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Talking Trauma

14 Oct 19
Sue Smith
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Post Traumatic Stress Disorder (PTSD) is being spoken about more often nowadays. Its included within scripts for TV dramas, recognised more within the mental health arena and generally acknowledged by society as a real condition.

But what does it mean? And what does it look like?

This blog gives a brief overview of this fascinating area of psychology.

Firstly, its important for me to say that personally I dislike the ‘D’ the disorder bit of PTSD. The symptoms of PTSD are the resulting factor of the brain working as it should when we experience non-normal life events. Such events trigger responses in the acute stage, at the time of the event and those responses are triggered to protect you, to save your life. Indeed, given horrendous, terrifying circumstances I would be more concerned about the survivor who experienced them and stated they were fine with no effect than someone who presented with trauma related symptoms.

However, for some people, and I believe many more than those currently diagnosed, the symptoms do not subside or fade over a period of time. Rather they continue, keeping the event, the incident, the trauma ‘charged’ as if it were still happening. So, your logic tells you it happened in the past, but you feel like it just happened yesterday, indeed the most common symptoms are those of re-experiencing where the individual relives the event through flashbacks, dreams, intrusive thoughts and imagery. In this respect when symptoms persist and interfere with day to day life for a prolonged period then I guess its fair to refer to it as disordered. Though I prefer to consider the circumstance as the trauma is still charged.

Many sufferers suffer in silence, thinking they’re ‘mad’ or ‘bad’ and wishing they could return to be the person they were before the event. To those around them they may appear to be out of character, have mood swings, or lack interest in previously enjoyed activities.  Its difficult for friends and loved ones to comprehend because the traumatic event is not charged for them, it is a memory, consigned to the memory banks. This can amplify the negative beliefs of the person experiencing symptoms and silence them further.

Image if you will: ‘The grandma who was mugged on her way back from bingo, she was pushed to the ground and her handbag snatched. That was over two years ago, but she still does not go to bingo and she still repeats the story over and over. Family response initially was good but now she often gets reminded that it was years ago and its been to court and she needs to put it behind her.’      Sounds familiar? She could have PTSD.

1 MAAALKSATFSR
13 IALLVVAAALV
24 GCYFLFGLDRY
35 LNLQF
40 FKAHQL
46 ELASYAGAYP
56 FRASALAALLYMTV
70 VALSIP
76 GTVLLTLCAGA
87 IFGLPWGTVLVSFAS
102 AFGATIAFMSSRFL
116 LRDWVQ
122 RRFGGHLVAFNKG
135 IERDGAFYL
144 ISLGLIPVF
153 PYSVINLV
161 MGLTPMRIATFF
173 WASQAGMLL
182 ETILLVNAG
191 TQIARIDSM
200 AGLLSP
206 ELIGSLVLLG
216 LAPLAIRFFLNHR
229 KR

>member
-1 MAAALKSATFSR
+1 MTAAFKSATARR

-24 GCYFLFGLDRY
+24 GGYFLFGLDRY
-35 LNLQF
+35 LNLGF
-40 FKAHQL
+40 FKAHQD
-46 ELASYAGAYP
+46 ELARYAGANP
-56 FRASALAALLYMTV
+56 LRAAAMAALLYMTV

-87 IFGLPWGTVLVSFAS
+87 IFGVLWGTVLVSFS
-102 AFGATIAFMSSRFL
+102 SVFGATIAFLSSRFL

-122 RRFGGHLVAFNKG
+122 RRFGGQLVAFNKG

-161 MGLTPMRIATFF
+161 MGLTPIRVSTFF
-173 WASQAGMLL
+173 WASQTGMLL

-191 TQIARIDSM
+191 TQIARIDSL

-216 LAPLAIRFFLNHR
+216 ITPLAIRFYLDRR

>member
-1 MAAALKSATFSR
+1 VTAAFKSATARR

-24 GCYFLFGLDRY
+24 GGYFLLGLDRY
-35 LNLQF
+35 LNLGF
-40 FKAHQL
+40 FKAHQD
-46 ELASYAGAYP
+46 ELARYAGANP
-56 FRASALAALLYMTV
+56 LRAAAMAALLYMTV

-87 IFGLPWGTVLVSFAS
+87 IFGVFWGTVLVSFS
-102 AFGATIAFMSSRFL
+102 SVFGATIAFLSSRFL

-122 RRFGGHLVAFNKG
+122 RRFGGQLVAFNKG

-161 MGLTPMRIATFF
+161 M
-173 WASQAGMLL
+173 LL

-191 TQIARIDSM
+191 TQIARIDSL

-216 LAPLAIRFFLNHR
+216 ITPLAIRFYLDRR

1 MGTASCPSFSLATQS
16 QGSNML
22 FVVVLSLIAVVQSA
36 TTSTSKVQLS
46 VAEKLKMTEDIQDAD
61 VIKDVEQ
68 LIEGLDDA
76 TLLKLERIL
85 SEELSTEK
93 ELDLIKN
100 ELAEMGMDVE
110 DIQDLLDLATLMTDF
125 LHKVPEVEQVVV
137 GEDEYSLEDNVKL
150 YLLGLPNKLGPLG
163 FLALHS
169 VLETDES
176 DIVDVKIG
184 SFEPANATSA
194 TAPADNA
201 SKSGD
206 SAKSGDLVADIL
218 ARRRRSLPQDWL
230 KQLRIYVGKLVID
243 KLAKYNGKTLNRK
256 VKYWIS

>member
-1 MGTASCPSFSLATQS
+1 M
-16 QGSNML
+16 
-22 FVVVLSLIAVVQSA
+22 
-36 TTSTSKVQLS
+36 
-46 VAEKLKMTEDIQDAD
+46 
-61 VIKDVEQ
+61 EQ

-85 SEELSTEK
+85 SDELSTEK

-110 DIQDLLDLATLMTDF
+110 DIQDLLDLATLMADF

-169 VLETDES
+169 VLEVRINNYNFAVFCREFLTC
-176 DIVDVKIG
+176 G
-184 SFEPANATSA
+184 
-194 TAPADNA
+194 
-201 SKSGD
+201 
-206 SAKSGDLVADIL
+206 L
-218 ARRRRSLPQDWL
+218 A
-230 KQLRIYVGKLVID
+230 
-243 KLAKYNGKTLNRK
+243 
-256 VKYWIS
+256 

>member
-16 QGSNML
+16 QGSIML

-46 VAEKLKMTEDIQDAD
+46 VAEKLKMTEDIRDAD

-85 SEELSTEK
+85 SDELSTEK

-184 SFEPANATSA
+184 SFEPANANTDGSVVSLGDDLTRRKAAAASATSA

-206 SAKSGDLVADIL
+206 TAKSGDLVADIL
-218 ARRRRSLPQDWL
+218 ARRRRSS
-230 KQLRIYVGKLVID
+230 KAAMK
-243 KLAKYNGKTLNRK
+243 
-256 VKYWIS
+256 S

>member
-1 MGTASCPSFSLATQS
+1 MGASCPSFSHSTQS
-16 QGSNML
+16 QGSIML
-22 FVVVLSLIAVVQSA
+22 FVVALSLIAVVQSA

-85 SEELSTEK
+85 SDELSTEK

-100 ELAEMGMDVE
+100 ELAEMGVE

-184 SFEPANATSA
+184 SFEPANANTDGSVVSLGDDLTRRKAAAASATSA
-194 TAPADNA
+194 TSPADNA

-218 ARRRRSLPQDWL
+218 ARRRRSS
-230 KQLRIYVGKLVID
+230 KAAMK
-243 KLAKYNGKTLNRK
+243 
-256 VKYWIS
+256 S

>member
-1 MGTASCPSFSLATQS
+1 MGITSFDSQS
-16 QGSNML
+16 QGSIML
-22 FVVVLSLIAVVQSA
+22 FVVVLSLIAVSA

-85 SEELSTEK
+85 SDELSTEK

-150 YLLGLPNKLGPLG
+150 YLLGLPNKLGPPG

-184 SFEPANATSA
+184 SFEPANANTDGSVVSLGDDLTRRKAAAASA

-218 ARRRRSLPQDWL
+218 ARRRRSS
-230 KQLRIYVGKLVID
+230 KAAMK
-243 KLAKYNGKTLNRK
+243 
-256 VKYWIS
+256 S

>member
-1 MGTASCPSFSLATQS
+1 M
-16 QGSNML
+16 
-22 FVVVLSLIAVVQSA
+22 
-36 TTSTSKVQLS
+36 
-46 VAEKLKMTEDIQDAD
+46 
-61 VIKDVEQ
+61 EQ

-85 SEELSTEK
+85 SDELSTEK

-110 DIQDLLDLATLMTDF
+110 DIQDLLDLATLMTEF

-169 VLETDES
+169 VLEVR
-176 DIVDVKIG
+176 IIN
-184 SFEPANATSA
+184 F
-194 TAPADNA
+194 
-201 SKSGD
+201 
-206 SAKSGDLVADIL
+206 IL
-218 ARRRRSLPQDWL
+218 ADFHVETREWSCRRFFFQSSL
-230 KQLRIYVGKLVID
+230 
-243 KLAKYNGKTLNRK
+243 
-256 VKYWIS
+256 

To be diagnosed with PTSD a certain number of symptoms must be present from three categories. The categories are: Re-experiencing, Avoidance and Arousal.

Individuals can also suffer with some symptoms, say for example from just one category, thereby not meeting the threshold for diagnosed PTSD, and still find themselves struggling to cope. This is because the symptoms can keep the traumatic incident charged even when there are not enough for full PTSD. The most draining of the symptoms are usually the re-experiencing ones.

Avoidance symptoms are; as the name suggests, methods of avoiding the re-experiencing symptoms being triggered. So people avoid talking about what happened, avoid watching their favourite soap opera because of the current story line, avoid the news, throw themselves into distraction by doing a task or turn to substances as a way of blocking it out.
The ultimate avoidance for some sadly is suicide.

Imagine this then:

Your gut, your feelings, your emotions are screaming at you ‘ this is difficult this is painful you need to deal with it’ while your head is shouting back ‘yes this is difficult this is painful, I’m not going to think about it’.

This conflict is a continuing battle of Re-experiencing VS Avoidance and the outcome is Arousal.

Arousal symptoms include: Sleep disturbance, irritability, hyper vigilance, lack of concentration to name a few.

The cycle continues: You have put the trauma in the suitcase and place the closed suitcase on the shelf behind you. You’re aware of it but you’re leaving it there as you want to get on with life. But every now and again something reminds you that the suitcase is there. Not only are you reminded of the suitcase, but something opens it and shows you the content within. You are back there, reliving not just the memories but the associated feelings and emotions that went with it. You desperately want that case closed and back on its shelf. So, you use whatever avoidance technique is at your disposal and regain control. Until the next time….

As a therapist with a passion for trauma I am in awe of the courage needed by traumatised people. Not only in surviving the extremely draining symptoms and continuing to find ways to function, but also in the strength it takes to access therapy. Think about this vicious circle, the trauma needs to be worked on to take the charge from it, the last thing you want to do is to re-experience the trauma, so naturally you’re going to avoid therapy if you can. Therapy is the act of doing exactly what your head is trying to stop you doing!

It stands to reason for all clients, particular those with traumatic memories that a safe environment along with a working pace timed to suit the individual is paramount to building a healthy therapeutic relationship.

Further information about symptoms and treatment is available at: 

More trauma talk in future blogs.

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